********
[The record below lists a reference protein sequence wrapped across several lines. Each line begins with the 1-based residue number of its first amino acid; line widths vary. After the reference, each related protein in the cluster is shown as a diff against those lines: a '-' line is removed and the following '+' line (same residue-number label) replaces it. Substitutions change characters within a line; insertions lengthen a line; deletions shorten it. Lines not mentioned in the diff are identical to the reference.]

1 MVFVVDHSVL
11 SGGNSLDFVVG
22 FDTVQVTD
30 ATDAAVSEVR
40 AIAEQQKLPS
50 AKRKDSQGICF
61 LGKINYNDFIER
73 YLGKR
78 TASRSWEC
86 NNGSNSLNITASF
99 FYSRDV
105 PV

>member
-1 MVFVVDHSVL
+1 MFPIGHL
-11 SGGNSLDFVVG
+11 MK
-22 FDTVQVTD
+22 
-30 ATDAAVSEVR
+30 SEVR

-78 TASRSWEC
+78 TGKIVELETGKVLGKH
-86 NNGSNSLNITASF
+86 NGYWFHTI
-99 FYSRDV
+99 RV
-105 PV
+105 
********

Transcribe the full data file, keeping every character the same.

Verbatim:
[The record below lists a reference protein sequence wrapped across several lines. Each line begins with the 1-based residue number of its first amino acid; line widths vary. After the reference, each related protein in the cluster is shown as a diff against those lines: a '-' line is removed and the following '+' line (same residue-number label) replaces it. Substitutions change characters within a line; insertions lengthen a line; deletions shorten it. Lines not mentioned in the diff are identical to the reference.]

1 MVFVVDHSVL
11 SGGNSLDFVVG
22 FDTVQVTD
30 ATDAAVSEVR
40 AIAEQQKLPS
50 AKRKDSQGICF
61 LGKINYNDFIER
73 YLGKR
78 TASRSWEC
86 NNGSNSLNITASF
99 FYSRDV
105 PV

>member
-1 MVFVVDHSVL
+1 MFPIGHL
-11 SGGNSLDFVVG
+11 MK
-22 FDTVQVTD
+22 
-30 ATDAAVSEVR
+30 SEVR

-78 TASRSWEC
+78 TGKIVELETGKVLGKH
-86 NNGSNSLNITASF
+86 NGYWFHTI
-99 FYSRDV
+99 RV
-105 PV
+105 